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Easter Sunday marks the holiest days of the year for Christians across the state and around the world. But as the COVID-19 pandemic has forced gathering places, such as churches, to close their doors, observing Easter took a different form this year for many.
Connie Caron of Bangor has never missed an Easter Mass — or any Mass, for that matter — in her 95 years. The only exceptions have been for sickness. She didn’t intend to miss this year’s service either. She just had to watch it on her computer.
“It was with our local priest, and it was absolutely wonderful to be able to sit here and know that you couldn’t go to church because everything is closed, but that you could see your own parish and your own parish priest performing ceremonies,” Caron said Sunday afternoon. “It was beautiful.”
Caron belongs to St. John Catholic Church in Bangor, though she frequently attends St. Mary’s because it’s close to her home. Both churches are a part of St. Paul the Apostle Parish, which has been streaming Masses daily on its website and Facebook page, including this morning’s Easter Mass.
Many Maine churches simultaneously rang their bells at noon on Sunday to celebrate the resurrection of Jesus Christ and to offer the community a shared experience after having to be apart during Holy Week due to the COVID-19 outbreak, according to the Roman Catholic Diocese of Portland.
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In Portland, Bishop Robert Deeley conducted Easter Mass via livestream from the Cathedral of the Immaculate Conception, which was empty.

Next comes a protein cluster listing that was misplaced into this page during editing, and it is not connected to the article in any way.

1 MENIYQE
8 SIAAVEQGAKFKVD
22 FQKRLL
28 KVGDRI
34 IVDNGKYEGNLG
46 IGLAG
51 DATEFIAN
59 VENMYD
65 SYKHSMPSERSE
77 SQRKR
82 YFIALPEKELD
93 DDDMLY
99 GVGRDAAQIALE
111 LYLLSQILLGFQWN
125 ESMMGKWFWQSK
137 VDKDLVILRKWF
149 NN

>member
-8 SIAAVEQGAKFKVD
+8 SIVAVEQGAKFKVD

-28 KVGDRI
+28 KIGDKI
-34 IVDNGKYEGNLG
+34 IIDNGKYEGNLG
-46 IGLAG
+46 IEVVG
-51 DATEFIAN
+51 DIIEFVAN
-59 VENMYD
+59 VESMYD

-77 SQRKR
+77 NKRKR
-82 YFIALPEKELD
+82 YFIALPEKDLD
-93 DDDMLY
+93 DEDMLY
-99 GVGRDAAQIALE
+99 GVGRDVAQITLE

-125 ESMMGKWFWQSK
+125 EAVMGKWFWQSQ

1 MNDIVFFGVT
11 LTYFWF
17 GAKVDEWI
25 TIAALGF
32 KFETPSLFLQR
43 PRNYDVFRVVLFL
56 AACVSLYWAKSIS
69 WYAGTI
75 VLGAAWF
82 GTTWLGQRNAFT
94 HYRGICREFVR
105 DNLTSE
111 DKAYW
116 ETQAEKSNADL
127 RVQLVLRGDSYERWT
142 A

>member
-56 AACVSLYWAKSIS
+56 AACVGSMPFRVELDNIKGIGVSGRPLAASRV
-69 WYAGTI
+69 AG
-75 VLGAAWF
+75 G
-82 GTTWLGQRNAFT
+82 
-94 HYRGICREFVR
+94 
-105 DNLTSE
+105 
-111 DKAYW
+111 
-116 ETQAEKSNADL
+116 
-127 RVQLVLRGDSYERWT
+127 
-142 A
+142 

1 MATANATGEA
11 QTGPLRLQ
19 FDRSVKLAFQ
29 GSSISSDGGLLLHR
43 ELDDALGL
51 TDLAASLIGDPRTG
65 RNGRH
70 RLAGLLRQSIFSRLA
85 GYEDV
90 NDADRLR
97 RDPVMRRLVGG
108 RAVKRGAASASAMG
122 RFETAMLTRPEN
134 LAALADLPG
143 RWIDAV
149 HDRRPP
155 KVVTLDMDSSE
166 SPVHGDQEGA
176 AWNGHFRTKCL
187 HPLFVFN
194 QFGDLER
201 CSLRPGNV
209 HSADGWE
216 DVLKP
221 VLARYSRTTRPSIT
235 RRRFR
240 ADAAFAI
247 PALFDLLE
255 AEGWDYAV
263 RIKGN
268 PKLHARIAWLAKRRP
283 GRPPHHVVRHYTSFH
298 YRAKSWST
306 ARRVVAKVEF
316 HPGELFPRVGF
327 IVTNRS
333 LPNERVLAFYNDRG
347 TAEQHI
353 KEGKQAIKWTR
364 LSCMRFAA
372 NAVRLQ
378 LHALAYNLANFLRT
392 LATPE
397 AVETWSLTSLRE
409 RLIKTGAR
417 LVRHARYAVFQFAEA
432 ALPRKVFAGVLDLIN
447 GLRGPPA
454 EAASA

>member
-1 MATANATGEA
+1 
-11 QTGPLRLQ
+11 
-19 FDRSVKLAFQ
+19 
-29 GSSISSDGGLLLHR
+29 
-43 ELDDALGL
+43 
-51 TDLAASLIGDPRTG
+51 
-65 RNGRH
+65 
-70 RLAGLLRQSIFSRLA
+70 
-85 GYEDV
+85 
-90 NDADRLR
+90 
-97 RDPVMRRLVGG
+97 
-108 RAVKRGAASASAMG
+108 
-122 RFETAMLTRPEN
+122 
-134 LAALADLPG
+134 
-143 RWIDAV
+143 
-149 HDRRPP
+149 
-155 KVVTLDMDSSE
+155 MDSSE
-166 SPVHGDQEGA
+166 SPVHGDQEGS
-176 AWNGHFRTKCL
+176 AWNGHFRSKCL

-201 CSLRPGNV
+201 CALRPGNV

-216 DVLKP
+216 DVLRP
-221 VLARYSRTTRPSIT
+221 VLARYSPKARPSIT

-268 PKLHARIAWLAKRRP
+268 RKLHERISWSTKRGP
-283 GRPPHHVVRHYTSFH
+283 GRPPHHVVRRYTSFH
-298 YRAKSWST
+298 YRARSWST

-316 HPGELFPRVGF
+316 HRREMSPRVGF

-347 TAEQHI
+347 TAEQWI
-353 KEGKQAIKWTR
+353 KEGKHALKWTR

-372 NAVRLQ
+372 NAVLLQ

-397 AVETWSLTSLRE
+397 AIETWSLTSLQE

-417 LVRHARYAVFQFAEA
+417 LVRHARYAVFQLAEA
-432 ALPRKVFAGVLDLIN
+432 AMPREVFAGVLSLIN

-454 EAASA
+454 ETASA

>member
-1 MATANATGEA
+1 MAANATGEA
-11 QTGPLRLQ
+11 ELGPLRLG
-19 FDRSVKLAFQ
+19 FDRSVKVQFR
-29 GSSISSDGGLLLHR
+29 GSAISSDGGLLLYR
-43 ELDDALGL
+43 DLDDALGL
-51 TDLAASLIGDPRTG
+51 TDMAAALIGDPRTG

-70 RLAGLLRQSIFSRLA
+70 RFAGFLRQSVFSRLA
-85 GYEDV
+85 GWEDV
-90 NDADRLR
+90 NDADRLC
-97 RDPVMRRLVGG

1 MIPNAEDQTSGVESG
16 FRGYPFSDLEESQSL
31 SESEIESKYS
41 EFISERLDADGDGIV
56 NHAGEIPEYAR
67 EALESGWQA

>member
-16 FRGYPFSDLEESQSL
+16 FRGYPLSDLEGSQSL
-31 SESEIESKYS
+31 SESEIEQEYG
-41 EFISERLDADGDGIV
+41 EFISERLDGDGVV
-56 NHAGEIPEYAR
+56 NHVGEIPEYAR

“I had a text message from a friend wanting to wish me a happy Easter and telling me that it seemed very strange not to be able to attend services this year,” Deely said during the service. “It is strange, and it is unsettling. But it is what we have been asked to do, and it will hopefully get us through this crisis more quickly, so we do it.”
Caron said figuring out how to tune into the service on her computer was easy. She’s also been watching the daily Masses that her church streams. It’s not the same as being with other parishioners in person, but it’s still gratifying.
“When you can’t go out, to have [Mass] right before your eyes on the computer, I mean it was wonderful. It gives you a wonderful feeling,” Caron said. “This has been different, but gratifying.”
At 95 years old, Caron knows how important it is that she “stay put” during the pandemic as an older person who could be more vulnerable to complications from the coronavirus. But even when she can’t worship at her church in person, it’s her faith that is getting her through these difficult times.
“If you have faith, you have hope,” Caron said. “We will get through this somehow.”